I’ve often shared the same worries Virilio expresses. I am not as intense about it, but still.
I give thought to the fact that I’m so completely “on-the-map”. My cell phone, laptop, even my home computer and land line can all be monitored and tracked. I don’t think that anyone currently has any reason to do so, but it can be done. What if I don’t want anyone to be able to find me? What if I want to be off the grid?
In today’s digital age, that’s not really an option. Sure, if you’re James Bond, maybe you can escape, but the rest of us would have a hard time doing so. Data is collected constantly through modern technology. Our credit card transactions, location of phone calls, our names on any online purchase, and even footage from cameras everywhere could be used to find us.
Now Virilio warns that the government can take advantage of this. They can tap us, track us, trace us, etc. So the question becomes is it worth it? Is it worth having access to all of this technology, at the price of giving up your total freedom?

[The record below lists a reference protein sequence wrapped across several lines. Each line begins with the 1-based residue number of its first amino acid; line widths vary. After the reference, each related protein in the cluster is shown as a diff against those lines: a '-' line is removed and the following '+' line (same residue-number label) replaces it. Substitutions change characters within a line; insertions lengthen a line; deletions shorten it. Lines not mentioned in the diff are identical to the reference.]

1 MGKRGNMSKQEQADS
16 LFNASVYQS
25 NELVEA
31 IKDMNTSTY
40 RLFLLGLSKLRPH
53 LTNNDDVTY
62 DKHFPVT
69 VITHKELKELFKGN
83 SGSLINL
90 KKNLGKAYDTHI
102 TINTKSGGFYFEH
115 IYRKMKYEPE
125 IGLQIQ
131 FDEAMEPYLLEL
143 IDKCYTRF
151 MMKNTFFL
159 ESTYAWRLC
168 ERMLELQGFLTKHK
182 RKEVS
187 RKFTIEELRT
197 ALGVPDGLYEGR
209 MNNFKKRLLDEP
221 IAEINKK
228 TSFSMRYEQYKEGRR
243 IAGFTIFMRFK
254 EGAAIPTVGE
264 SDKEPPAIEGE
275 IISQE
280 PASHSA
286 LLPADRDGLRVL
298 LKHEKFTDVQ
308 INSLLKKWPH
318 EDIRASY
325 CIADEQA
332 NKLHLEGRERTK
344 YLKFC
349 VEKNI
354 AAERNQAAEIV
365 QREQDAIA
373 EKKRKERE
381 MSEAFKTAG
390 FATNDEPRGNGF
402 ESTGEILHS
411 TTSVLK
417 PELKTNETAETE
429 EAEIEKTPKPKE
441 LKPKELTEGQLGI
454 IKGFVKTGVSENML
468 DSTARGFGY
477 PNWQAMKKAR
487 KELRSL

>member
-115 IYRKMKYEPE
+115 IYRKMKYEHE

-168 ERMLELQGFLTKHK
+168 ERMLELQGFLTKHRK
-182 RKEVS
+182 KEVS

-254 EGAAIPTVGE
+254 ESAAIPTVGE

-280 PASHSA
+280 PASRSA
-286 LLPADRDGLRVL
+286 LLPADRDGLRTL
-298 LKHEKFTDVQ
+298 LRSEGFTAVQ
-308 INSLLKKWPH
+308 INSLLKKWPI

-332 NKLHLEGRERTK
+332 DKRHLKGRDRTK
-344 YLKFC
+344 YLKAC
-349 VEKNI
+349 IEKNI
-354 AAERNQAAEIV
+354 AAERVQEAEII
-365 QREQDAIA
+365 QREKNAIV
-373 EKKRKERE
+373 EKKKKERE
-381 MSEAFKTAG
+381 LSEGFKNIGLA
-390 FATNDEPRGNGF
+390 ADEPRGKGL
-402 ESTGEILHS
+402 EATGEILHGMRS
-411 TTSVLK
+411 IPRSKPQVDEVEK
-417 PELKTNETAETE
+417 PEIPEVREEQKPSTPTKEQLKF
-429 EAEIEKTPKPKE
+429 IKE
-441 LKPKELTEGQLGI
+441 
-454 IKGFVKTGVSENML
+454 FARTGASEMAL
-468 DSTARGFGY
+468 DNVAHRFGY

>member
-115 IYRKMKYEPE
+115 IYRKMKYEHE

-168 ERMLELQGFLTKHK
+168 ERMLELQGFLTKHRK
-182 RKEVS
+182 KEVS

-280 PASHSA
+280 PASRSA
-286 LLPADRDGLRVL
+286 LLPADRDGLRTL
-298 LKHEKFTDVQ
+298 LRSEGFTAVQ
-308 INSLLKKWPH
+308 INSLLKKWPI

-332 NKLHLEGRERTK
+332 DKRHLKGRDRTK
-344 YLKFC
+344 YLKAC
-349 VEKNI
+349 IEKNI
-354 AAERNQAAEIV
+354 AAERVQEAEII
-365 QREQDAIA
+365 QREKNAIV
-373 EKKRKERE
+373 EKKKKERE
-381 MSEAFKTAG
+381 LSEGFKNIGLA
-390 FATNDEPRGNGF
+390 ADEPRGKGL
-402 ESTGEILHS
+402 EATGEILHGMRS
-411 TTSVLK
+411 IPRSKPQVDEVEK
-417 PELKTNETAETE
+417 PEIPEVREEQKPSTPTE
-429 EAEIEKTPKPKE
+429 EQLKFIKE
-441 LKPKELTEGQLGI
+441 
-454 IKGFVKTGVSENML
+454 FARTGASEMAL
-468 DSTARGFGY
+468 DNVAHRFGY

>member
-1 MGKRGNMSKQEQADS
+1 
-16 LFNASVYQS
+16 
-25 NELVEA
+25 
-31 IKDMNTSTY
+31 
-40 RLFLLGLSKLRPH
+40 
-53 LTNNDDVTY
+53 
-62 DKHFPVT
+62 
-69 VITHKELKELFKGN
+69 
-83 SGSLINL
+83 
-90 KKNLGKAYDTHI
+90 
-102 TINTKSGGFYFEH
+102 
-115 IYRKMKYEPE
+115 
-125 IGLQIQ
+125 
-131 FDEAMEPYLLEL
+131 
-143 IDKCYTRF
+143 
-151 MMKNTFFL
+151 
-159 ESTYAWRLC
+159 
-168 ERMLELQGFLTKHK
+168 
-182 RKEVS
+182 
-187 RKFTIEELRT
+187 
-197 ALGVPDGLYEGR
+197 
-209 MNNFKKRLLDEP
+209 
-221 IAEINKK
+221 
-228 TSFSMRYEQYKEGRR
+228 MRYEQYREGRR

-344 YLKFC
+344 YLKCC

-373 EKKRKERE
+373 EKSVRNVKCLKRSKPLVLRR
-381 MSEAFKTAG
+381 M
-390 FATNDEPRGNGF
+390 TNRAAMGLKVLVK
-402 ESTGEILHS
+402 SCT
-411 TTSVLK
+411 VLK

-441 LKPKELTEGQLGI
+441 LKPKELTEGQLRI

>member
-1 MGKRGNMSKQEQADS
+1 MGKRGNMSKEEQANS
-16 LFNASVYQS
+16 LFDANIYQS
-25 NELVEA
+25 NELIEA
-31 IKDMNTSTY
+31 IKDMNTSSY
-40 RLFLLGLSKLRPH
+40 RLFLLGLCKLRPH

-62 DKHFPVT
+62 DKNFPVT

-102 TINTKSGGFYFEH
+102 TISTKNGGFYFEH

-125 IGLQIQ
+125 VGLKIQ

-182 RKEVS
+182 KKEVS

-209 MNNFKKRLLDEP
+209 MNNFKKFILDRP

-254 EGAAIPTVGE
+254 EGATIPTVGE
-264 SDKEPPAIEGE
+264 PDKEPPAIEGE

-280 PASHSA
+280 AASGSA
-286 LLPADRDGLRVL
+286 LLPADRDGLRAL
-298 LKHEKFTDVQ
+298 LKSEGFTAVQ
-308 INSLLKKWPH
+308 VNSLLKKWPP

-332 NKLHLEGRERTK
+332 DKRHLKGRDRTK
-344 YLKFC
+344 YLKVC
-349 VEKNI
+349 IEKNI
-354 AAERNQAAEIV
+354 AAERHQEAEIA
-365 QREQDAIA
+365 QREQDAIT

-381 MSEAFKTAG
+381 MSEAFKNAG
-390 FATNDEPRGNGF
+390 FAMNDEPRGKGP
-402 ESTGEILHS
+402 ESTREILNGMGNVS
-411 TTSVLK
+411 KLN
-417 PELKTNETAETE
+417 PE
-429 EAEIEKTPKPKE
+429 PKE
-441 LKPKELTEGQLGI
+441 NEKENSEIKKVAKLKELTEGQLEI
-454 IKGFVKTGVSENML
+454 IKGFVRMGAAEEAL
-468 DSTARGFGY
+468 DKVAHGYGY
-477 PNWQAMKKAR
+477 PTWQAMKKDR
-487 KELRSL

For most of us, I think the answer is yes. Virilio would probably not appreciate that judgment, but honestly, how many of us have to worry about being tracked by the government? Realistically, there are millions of cell phones in the US. Unless you are a major criminal or top secret spy, why would they target you? Why should your life be the focus of the government? It’s unrealistic that the government could or even would monitor the millions of internet accessible devices in the country.
So what do we as (hopefully) law-abiding citizens have to have paranoia about? If it came to the point that our country was monitoring our lives via technology for their own tyrannical purposes, we’d have a lot bigger problems than the question of whether or not to use that technology. The use of technology does not affect the effectiveness of our government. That is for us to decide, and technology is just a tool that can be used by anyone for anything.